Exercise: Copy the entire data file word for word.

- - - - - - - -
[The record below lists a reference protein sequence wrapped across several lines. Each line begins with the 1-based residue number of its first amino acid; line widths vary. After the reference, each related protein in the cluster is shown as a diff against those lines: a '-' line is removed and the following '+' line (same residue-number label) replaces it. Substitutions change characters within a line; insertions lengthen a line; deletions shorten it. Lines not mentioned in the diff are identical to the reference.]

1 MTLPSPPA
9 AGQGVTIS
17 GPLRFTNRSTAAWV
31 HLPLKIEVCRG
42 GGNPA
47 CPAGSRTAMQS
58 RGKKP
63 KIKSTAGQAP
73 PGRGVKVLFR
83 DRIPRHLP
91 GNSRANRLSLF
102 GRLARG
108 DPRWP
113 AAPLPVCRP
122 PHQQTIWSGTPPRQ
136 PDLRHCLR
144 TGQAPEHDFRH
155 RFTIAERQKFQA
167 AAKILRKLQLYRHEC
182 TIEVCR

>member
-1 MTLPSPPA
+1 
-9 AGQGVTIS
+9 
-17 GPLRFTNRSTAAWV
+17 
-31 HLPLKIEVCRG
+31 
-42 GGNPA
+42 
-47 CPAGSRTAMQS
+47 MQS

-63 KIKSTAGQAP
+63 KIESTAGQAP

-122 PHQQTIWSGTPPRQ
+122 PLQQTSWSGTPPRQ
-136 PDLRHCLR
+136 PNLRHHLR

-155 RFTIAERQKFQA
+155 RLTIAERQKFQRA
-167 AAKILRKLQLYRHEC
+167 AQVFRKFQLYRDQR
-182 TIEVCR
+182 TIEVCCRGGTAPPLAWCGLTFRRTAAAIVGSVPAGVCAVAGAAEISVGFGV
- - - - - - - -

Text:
[The record below lists a reference protein sequence wrapped across several lines. Each line begins with the 1-based residue number of its first amino acid; line widths vary. After the reference, each related protein in the cluster is shown as a diff against those lines: a '-' line is removed and the following '+' line (same residue-number label) replaces it. Substitutions change characters within a line; insertions lengthen a line; deletions shorten it. Lines not mentioned in the diff are identical to the reference.]

1 MTLPSPPA
9 AGQGVTIS
17 GPLRFTNRSTAAWV
31 HLPLKIEVCRG
42 GGNPA
47 CPAGSRTAMQS
58 RGKKP
63 KIKSTAGQAP
73 PGRGVKVLFR
83 DRIPRHLP
91 GNSRANRLSLF
102 GRLARG
108 DPRWP
113 AAPLPVCRP
122 PHQQTIWSGTPPRQ
136 PDLRHCLR
144 TGQAPEHDFRH
155 RFTIAERQKFQA
167 AAKILRKLQLYRHEC
182 TIEVCR

>member
-1 MTLPSPPA
+1 
-9 AGQGVTIS
+9 
-17 GPLRFTNRSTAAWV
+17 
-31 HLPLKIEVCRG
+31 
-42 GGNPA
+42 
-47 CPAGSRTAMQS
+47 MQS

-63 KIKSTAGQAP
+63 KIESTAGQAP

-122 PHQQTIWSGTPPRQ
+122 PLQQTSWSGTPPRQ
-136 PDLRHCLR
+136 PNLRHHLR

-155 RFTIAERQKFQA
+155 RLTIAERQKFQRA
-167 AAKILRKLQLYRHEC
+167 AQVFRKFQLYRDQR
-182 TIEVCR
+182 TIEVCCRGGTAPPLAWCGLTFRRTAAAIVGSVPAGVCAVAGAAEISVGFGV